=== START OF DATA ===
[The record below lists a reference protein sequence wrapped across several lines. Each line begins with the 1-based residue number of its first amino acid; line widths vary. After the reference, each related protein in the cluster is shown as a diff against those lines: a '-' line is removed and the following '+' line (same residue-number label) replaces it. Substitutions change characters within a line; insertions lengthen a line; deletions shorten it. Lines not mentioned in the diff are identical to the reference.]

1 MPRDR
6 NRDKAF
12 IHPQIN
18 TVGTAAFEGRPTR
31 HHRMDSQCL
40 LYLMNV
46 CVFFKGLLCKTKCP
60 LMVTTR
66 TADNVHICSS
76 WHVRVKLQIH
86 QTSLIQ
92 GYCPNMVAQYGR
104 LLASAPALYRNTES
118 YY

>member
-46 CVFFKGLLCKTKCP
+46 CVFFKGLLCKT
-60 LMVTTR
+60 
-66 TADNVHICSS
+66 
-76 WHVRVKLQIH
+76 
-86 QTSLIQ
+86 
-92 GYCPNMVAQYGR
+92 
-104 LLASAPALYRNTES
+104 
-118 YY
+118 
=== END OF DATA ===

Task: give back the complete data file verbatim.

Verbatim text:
[The record below lists a reference protein sequence wrapped across several lines. Each line begins with the 1-based residue number of its first amino acid; line widths vary. After the reference, each related protein in the cluster is shown as a diff against those lines: a '-' line is removed and the following '+' line (same residue-number label) replaces it. Substitutions change characters within a line; insertions lengthen a line; deletions shorten it. Lines not mentioned in the diff are identical to the reference.]

1 MPRDR
6 NRDKAF
12 IHPQIN
18 TVGTAAFEGRPTR
31 HHRMDSQCL
40 LYLMNV
46 CVFFKGLLCKTKCP
60 LMVTTR
66 TADNVHICSS
76 WHVRVKLQIH
86 QTSLIQ
92 GYCPNMVAQYGR
104 LLASAPALYRNTES
118 YY

>member
-46 CVFFKGLLCKTKCP
+46 CVFFKGLLCKT
-60 LMVTTR
+60 
-66 TADNVHICSS
+66 
-76 WHVRVKLQIH
+76 
-86 QTSLIQ
+86 
-92 GYCPNMVAQYGR
+92 
-104 LLASAPALYRNTES
+104 
-118 YY
+118 